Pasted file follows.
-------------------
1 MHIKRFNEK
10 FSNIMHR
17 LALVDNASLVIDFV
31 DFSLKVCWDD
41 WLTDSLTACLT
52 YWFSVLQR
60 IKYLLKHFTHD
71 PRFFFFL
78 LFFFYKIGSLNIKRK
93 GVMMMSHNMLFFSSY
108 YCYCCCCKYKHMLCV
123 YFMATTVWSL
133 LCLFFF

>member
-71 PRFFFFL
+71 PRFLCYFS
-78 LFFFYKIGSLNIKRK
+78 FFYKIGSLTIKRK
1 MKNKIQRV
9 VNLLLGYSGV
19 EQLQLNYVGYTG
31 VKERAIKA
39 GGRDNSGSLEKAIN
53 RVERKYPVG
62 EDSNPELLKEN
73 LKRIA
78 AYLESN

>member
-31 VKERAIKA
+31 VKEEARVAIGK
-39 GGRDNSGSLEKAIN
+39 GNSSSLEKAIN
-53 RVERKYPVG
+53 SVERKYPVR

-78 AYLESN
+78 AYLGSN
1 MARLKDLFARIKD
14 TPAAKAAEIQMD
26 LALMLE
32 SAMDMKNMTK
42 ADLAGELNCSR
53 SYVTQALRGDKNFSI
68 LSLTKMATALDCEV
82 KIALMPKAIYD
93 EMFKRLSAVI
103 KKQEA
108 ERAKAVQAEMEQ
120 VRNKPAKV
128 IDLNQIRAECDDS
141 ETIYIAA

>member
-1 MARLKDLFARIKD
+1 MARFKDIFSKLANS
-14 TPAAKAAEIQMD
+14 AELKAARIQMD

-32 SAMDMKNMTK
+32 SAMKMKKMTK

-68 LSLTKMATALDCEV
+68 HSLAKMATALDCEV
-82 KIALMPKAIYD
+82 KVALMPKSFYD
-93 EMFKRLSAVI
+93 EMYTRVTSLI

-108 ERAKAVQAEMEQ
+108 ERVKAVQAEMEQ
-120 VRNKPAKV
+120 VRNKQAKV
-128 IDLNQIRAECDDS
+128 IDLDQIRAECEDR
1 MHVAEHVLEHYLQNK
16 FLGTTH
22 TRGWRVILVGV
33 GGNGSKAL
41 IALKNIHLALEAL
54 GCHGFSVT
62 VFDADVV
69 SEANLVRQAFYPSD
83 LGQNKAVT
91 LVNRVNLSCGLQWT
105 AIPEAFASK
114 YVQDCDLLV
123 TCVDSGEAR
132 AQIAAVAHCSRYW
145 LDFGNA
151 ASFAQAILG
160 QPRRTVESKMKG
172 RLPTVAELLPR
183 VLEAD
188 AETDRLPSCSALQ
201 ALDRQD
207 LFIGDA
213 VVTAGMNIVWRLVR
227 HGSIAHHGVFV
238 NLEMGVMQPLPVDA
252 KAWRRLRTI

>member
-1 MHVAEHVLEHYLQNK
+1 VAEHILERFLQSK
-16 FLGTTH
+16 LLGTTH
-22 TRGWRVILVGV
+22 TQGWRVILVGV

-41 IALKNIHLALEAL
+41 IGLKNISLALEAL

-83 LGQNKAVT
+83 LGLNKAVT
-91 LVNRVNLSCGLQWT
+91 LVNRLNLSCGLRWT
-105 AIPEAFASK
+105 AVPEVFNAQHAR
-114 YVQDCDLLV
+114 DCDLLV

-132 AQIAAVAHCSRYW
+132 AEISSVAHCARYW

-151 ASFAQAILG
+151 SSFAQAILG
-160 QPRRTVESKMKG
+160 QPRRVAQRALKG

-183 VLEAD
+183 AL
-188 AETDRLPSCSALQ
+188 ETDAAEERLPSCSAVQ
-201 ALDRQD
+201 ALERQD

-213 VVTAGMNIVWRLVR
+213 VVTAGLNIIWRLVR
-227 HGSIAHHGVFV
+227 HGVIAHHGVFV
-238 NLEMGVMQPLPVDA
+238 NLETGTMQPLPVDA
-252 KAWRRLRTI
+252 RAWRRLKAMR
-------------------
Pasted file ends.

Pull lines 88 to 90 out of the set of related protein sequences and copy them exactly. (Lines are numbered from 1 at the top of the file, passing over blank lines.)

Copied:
183 VLEAD
188 AETDRLPSCSALQ
201 ALDRQD